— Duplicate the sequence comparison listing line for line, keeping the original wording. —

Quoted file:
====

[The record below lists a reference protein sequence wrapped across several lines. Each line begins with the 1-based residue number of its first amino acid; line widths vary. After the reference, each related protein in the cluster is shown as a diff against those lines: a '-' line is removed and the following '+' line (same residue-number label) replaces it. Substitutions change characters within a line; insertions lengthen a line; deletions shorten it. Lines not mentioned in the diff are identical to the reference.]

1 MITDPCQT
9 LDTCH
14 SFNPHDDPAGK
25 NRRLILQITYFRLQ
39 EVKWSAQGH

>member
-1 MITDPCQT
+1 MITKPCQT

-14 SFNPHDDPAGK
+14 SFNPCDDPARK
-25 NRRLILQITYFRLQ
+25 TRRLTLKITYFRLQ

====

[The record below lists a reference protein sequence wrapped across several lines. Each line begins with the 1-based residue number of its first amino acid; line widths vary. After the reference, each related protein in the cluster is shown as a diff against those lines: a '-' line is removed and the following '+' line (same residue-number label) replaces it. Substitutions change characters within a line; insertions lengthen a line; deletions shorten it. Lines not mentioned in the diff are identical to the reference.]

1 MITDPCQT
9 LDTCH
14 SFNPHDDPAGK
25 NRRLILQITYFRLQ
39 EVKWSAQGH

>member
-1 MITDPCQT
+1 MITKPCQT

-14 SFNPHDDPAGK
+14 SFNPCDDPARK
-25 NRRLILQITYFRLQ
+25 TRRLTLKITYFRLQ